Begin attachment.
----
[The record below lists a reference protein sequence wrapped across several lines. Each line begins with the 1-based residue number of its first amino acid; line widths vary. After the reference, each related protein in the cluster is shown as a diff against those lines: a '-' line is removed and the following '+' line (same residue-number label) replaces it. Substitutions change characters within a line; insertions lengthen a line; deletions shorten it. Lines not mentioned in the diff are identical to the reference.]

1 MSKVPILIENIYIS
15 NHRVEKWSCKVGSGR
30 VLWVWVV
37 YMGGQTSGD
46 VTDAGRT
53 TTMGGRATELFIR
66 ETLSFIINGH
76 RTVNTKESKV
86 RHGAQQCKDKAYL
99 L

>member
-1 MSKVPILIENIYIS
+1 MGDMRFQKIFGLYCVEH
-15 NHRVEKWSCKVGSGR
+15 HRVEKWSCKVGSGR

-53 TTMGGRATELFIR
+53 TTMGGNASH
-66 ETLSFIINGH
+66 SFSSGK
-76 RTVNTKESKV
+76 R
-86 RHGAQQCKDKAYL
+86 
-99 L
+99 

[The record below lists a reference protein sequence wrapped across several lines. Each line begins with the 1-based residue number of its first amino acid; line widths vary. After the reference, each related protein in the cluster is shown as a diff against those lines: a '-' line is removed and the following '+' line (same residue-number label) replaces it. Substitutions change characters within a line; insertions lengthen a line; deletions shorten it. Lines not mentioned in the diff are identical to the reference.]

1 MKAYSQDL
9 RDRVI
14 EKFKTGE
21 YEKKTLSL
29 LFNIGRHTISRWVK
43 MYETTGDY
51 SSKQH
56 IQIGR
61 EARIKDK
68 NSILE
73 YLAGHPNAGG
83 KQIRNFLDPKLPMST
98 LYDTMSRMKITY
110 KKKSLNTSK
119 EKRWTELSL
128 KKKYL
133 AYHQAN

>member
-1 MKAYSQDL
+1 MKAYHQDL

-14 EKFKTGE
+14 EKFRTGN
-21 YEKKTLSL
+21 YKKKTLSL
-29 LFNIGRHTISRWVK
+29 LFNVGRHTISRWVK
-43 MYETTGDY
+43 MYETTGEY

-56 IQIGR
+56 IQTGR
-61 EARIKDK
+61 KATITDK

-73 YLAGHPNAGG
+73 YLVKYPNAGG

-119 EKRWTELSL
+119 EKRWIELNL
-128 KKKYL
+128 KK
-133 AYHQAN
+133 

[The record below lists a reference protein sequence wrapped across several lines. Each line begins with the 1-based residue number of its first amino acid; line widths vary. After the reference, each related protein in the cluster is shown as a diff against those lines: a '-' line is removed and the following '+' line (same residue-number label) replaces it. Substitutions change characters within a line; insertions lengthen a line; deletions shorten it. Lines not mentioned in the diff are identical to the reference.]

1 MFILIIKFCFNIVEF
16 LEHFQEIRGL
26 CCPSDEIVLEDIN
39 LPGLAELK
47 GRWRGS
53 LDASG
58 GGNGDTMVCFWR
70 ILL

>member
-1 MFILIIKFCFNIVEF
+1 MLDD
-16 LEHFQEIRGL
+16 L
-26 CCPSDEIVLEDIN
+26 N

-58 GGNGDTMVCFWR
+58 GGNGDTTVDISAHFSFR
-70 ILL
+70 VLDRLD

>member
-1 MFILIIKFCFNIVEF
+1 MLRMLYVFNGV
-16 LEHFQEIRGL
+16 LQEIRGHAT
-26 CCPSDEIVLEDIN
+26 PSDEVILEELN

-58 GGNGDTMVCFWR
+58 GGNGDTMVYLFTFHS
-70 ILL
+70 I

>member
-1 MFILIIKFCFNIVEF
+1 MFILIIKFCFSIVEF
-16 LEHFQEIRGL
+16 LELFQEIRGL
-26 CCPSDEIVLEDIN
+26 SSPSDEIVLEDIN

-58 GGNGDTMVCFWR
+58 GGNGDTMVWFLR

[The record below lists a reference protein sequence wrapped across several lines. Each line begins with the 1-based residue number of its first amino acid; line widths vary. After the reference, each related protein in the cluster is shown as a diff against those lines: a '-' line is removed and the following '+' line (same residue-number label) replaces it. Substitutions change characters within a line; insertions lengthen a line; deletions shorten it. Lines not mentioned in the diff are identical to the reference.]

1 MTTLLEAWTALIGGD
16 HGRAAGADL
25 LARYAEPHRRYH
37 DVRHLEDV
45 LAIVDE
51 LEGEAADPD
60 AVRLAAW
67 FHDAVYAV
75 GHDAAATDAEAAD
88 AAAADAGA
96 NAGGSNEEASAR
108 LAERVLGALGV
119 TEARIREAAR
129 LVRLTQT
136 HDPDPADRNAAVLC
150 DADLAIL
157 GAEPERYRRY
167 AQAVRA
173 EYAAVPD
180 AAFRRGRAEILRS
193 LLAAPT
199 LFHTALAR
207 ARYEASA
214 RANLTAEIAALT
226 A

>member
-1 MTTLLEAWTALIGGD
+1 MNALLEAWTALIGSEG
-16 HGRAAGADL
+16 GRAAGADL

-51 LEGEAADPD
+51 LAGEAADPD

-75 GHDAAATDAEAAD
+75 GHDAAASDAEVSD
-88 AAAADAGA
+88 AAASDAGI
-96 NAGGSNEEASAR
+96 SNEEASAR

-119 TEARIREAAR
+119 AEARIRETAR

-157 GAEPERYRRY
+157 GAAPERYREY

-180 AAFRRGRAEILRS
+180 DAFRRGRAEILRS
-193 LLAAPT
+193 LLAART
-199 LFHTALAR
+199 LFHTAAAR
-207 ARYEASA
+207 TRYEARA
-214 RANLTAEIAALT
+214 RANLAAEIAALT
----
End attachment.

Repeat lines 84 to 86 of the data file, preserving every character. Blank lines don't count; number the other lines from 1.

-58 GGNGDTMVCFWR
+58 GGNGDTTVDISAHFSFR
-70 ILL